Welcome (2009) dir. Philippe Lioret
Starring: Vincent Lindon, Firat Ayverdi, Derya Ayverdi, Audrey Dana
By Alan Bacchus
The ironically titled Welcome explores further the popular theme of the immigrant refugee experience in Western Europe from the point of view of an Iraqi refugee in the French port of Calais, a city rife with xenophobic, bigoted elitism. Fortunately, director Philippe Lioret's statement making doesn't overshadow the authentic and genuine characters inhabited by the film's two impressive lead actors. Though largely unknown on this side of the pond, Welcome makes for an unpretentious art house discovery.
Bilal is an Iraqi Kurd whom we meet after an arduous journey from Iraq to Calais. After 4,000 km, he's a mere 20 km away from his final destination ― England ― to be reunited with his girlfriend. But when his attempt to cross the channel hidden in a truck is stymied, Bilal finds himself stranded in purgatory without options.
Enter Simon, another lost soul: a white swim teacher who finds himself recently divorced from his wife and experiencing the same feeling of emptiness in transition as Bilal. Against his personal judgment and his latent bigoted perceptions, as well as the strict policy by the Calais government against sheltering illegal aliens, Simon takes in Bilal and trains him to swim the English Channel to be reunited with his forlorn lover.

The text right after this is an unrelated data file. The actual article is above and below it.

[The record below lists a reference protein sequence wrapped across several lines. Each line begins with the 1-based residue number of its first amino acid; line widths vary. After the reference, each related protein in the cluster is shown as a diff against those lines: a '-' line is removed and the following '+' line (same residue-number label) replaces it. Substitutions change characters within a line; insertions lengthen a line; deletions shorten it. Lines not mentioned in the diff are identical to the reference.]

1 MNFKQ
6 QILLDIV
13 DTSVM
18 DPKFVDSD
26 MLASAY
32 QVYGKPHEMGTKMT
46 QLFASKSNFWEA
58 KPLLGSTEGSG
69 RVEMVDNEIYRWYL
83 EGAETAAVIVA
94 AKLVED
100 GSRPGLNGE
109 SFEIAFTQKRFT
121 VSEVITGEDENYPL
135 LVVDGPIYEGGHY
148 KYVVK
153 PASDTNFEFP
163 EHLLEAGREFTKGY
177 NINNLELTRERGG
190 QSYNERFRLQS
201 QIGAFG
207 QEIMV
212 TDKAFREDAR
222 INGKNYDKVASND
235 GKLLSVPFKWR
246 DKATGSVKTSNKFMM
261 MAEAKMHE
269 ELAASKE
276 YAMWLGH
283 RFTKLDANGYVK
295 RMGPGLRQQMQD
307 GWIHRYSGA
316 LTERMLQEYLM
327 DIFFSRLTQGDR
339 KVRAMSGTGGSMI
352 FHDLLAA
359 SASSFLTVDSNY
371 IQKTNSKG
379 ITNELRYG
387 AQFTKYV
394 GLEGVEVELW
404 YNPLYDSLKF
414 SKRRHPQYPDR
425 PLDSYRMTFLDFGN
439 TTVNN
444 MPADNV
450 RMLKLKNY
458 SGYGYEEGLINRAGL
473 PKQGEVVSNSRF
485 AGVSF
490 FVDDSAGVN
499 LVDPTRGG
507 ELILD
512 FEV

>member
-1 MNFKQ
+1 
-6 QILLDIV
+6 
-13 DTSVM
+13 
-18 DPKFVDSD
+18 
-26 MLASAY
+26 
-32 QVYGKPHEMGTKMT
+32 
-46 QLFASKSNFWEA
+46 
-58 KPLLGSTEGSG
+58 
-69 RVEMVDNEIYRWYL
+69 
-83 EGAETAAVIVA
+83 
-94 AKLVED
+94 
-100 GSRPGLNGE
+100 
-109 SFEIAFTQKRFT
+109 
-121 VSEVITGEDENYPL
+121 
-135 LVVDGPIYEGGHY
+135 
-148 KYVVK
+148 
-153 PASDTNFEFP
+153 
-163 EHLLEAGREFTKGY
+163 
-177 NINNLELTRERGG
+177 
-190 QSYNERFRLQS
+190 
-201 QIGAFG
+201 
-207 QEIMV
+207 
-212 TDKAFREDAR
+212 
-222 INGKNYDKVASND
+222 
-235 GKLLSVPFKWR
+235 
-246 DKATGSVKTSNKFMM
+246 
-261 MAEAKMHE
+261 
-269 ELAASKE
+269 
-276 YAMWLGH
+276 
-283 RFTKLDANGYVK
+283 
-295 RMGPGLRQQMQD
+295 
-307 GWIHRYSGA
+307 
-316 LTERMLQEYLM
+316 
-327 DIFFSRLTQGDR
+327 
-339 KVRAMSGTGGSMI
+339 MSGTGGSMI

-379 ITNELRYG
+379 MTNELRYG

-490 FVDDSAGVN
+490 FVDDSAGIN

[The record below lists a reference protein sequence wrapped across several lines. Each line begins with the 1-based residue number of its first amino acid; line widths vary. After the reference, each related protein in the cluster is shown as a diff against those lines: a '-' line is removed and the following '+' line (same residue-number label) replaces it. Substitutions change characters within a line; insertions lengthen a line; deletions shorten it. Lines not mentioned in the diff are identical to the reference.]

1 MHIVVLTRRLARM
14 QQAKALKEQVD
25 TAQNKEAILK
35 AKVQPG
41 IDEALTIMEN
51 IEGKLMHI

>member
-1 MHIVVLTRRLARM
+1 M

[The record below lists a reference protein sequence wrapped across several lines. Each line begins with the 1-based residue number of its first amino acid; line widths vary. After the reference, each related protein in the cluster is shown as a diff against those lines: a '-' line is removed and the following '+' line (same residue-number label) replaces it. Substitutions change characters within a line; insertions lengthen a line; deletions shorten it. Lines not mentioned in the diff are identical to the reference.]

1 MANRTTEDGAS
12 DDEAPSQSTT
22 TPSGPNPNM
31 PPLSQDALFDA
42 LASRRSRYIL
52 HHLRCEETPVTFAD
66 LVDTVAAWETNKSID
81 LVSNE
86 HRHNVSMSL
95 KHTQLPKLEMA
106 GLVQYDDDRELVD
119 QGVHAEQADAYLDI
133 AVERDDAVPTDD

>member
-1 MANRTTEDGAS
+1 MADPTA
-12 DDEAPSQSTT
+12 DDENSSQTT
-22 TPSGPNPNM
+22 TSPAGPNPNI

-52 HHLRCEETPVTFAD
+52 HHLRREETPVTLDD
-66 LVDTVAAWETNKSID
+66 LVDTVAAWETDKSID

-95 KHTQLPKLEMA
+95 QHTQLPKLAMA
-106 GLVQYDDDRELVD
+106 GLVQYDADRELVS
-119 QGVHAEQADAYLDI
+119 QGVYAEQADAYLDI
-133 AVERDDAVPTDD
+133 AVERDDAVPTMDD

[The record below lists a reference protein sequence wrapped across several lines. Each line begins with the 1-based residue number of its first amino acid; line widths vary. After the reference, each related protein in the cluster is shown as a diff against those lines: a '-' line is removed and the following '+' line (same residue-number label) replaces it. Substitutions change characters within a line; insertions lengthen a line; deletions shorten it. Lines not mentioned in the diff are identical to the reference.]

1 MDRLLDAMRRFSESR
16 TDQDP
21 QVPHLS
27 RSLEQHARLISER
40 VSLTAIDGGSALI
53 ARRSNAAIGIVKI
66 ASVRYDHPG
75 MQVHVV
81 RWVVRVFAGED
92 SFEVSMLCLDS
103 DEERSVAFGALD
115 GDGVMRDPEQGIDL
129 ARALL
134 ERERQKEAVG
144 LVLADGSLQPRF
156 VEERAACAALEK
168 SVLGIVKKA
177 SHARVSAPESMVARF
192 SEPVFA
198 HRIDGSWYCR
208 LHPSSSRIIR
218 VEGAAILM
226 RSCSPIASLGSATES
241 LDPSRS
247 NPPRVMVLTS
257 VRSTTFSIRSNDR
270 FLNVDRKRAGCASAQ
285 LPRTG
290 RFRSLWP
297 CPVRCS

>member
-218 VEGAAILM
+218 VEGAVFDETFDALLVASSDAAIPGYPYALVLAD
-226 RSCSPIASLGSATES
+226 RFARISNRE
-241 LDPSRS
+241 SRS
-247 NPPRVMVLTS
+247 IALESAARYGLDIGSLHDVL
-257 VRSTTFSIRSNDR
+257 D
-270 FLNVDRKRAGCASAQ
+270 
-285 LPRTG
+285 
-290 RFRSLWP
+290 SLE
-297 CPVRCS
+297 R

Due to this real world implausibility, Welcome sits somewhere between social and magic realism. A feeling of Hollywood sentimentality permeates the sharply drawn, gritty urban aesthetic. The narrative subtly hits all the familiar structural beats, and even manages to find a satisfactory ending, which is both reverential to its characters and leaves us with a cloud of cynical melancholy.
Lioret is aided by a pristine, classically composed visual design complementing the distinct sense of loneliness and isolation. For Simon, it's his separation from his wife and for Bilal, it's the feeling of being an unwanted stranger in a strange land. The likelihood that Bilal would be able to survive the choppy waters of the English Channel never inhibits our ability to believe in the journey.
At its core, the immersive and convincing performances of Vincent Lindon and Firat Ayverdi as Simon and Bilal make the picture work, the magic of this humanist story coming from their characters' steadfast belief and determination to make the impossible happen.